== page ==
The Policy is intended to resolve disputes concerning allegations of abusive domain name registration or acquisition in an efficient manner. Fundamental due process requirements must nonetheless be met. The requirement that a respondent have notice of proceedings that may substantially affect its rights is such a fundamental requirement. The Policy and the Rules establish procedures to assure that respondents receive adequate notice of proceedings commenced against them, and a reasonable opportunity to respond (see, e.g., paragraph 2(a) of the Rules).
The Center sent to Respondent by courier Written Notice of these proceedings. The Center used the address listed in the WhoIs record for the disputed domain name, but the notification was apparently not deliverable to Respondent’s listed address. The Center also notified Respondent by inter alia, using an email address provided by the registrar in its verification response to the Center.
The Panel is satisfied that by sending communications to the contacts made available through the registrar, and those provided by the registrant to the registrar as listed in the WhoIs records, the Center has exercised care and has fulfilled its responsibility under paragraph 2 of the Rules to employ all reasonably available means to serve actual notice of the Complaint upon Respondent.
B. Substantive Rules
The Rules require the Panel to decide a complaint on the basis of the statements and documents submitted and in accordance with the Policy, the Rules and any rules and principles of law that it deems applicable. Rules, paragraph 15(a). Complainant must establish each element of paragraph 4(a) of the Policy, namely:
(i) the disputed domain name is identical or confusingly similar to a trademark or service mark in which Complainant has rights;
(ii) Respondent has no rights or legitimate interests in respect of the disputed domain name; and
(iii) the disputed domain name has been registered and is being used in bad faith.
Complainant must establish these elements even if Respondent does not respond to the Complaint. See, e.g., The Vanguard Group, Inc. v. Lorna Kang, WIPO Case No. D2002-1064. In the absence of a Response, the Panel may also accept as true the reasonable factual allegations in the Complaint. E.g., ThyssenKrupp USA, Inc. v. Richard Giardini, WIPO Case No. D2001-1425 (citing Talk City, Inc. v. Michael Robertson, WIPO Case No. D2000-0009).
A. Identical or Confusingly Similar
Although the disputed domain name <pateknautilus.com> is not identical to Complainant’s trademarks listed above, the Panel finds that the disputed domain name is confusingly similar to Complainant’s trademarks.
UDRP panels generally disregard the domain name suffix in evaluating confusing similarity. E.g., VAT Holding AG v. VAT.com, WIPO Case No. D2000-0607; Shangri-La International Hotel Management Limited v. NetIncome Ventures Inc., WIPO Case No. D2006-1315.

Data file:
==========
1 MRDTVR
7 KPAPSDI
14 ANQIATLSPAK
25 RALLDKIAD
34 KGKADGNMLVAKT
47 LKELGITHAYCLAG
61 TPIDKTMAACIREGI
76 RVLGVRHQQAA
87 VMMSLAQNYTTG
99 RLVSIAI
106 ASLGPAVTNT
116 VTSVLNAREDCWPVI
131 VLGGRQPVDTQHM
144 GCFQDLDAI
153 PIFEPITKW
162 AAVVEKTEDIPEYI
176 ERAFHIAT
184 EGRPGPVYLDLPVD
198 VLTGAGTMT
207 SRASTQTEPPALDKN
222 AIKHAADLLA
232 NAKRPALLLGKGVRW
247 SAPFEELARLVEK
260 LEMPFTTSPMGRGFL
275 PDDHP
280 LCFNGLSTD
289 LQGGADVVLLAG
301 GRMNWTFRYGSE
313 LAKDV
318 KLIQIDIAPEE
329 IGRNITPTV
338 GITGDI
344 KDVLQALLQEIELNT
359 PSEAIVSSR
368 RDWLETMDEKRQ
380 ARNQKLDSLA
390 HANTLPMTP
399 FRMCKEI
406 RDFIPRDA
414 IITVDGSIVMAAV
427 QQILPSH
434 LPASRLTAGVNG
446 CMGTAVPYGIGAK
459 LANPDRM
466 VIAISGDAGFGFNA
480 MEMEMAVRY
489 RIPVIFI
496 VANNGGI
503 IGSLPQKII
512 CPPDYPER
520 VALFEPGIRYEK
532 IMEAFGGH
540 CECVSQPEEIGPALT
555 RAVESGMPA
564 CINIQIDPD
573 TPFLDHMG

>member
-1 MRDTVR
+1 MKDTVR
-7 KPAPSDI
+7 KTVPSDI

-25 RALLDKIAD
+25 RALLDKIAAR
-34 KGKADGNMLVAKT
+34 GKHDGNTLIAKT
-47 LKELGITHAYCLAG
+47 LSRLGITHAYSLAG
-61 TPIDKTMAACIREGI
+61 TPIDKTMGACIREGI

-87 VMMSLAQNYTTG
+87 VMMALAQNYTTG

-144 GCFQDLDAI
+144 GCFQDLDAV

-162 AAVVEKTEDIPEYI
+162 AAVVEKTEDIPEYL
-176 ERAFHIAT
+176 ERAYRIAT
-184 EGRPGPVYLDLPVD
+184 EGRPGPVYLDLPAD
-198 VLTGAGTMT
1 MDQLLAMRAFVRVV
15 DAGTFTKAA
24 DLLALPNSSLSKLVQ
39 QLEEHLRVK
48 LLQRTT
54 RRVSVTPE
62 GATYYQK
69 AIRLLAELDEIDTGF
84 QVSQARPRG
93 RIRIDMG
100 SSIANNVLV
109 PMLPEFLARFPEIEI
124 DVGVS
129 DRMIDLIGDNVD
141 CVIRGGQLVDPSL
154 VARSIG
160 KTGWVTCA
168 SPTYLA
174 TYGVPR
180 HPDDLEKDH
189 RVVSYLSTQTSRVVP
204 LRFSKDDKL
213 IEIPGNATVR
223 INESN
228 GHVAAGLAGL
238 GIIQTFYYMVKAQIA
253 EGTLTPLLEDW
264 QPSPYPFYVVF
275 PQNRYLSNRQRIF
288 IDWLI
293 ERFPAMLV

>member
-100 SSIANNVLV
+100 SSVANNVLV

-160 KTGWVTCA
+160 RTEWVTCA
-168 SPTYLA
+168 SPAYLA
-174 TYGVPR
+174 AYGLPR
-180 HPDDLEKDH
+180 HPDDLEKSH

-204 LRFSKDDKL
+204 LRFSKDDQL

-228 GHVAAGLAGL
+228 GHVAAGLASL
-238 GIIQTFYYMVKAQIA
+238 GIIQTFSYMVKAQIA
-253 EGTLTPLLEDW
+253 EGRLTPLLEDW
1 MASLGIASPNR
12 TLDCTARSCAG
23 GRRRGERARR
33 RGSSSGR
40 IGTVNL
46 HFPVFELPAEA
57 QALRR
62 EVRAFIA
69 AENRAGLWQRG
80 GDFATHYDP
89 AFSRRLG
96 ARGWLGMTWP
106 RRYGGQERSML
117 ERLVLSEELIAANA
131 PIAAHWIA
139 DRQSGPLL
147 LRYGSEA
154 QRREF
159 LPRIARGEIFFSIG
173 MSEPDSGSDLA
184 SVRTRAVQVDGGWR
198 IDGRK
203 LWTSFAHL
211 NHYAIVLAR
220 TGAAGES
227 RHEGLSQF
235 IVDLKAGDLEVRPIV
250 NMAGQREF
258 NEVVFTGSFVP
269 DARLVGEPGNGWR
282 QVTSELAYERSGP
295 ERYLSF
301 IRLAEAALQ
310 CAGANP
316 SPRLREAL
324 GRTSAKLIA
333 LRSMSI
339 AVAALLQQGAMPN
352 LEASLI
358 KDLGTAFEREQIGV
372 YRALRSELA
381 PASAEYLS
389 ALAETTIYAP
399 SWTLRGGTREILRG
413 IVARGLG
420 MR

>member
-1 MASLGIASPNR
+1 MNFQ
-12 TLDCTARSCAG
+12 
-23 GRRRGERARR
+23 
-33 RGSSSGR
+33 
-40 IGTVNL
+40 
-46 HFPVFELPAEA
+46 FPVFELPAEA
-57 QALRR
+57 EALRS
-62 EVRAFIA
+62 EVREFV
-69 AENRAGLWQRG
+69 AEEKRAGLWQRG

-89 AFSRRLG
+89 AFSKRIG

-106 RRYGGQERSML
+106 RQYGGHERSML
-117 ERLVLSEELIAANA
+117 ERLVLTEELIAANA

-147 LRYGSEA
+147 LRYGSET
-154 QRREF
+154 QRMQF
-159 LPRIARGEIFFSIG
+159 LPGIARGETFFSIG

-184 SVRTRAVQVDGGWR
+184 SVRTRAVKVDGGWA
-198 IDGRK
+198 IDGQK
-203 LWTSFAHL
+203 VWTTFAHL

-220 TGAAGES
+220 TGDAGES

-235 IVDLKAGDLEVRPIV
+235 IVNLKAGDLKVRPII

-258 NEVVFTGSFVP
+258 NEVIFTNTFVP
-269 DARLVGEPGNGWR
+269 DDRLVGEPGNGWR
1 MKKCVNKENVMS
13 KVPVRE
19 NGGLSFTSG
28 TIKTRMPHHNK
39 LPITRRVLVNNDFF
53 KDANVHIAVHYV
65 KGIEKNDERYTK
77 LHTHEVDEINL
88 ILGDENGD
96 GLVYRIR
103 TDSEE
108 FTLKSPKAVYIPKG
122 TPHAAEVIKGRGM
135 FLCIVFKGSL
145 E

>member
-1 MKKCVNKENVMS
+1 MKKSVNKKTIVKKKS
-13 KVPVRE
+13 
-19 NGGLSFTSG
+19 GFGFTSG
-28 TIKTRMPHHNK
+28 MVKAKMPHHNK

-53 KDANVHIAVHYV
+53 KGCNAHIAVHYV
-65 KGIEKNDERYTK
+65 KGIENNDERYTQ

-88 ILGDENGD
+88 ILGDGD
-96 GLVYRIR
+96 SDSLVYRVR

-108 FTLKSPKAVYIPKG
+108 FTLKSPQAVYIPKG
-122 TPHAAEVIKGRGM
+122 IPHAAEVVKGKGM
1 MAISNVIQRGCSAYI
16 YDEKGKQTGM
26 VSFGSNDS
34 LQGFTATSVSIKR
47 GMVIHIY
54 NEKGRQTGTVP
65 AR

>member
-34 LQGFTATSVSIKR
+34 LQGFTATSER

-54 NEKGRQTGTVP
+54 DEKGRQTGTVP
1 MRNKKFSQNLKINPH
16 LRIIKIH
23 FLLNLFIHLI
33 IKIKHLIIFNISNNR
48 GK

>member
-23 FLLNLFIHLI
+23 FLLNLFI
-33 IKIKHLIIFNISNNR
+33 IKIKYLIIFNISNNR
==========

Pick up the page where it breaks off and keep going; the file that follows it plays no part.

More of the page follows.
Removing the gTLD suffix, the disputed domain name incorporates entirely two of Complainant’s marks. The combination of the two marks does not, in the Panel’s view, alleviate the confusion that the inclusion of two of Complainant’s marks in the disputed domain name creates. The requirements of Policy paragraph 4(a)(i) are therefore fulfilled.
B. Rights or Legitimate Interests
The Panel also concludes that Respondent has no rights or legitimate interests in the disputed domain name.
The Policy contains a non-exhaustive list of circumstances that may demonstrate when a respondent has rights or legitimate interests in a domain name. The list includes: (1) using the domain name in connection with a bona fide offering of goods and services; (2) being commonly known by the domain name; or (3) making a legitimate non-commercial or fair use of the domain name, without intent for commercial gain to misleadingly divert consumers. Policy, paragraphs 4(c)(i) – (iii).
A complainant must show a prima facie case that a respondent lacks rights or legitimate interests in a disputed domain name, after which the burden of rebuttal passes to the respondent. See, e.g., Croatia Airlines d.d. v. Modern Empire Internet Ltd., WIPO Case No. D2003-0455. The absence of rights or legitimate interests is established if a complainant makes out a prima facie case and the respondent enters no response. Id., (citing De Agostini S.p.A. v. Marco Cialone, WIPO Case No. DTV2002-0005).
Complainant alleges that Respondent has no trademark rights in respect of the disputed domain name and that Respondent is not an authorized dealer or distributor of Complainant’s products.
In the absence of a Response, the Panel accepts as true Complainant’s allegations that Respondent has no authorization to use Complainant’s trademarks and that Respondent is not an authorized dealer or distributor. The Panel also accepts Complainant’s uncontested allegation that Respondent is not known by the disputed domain name.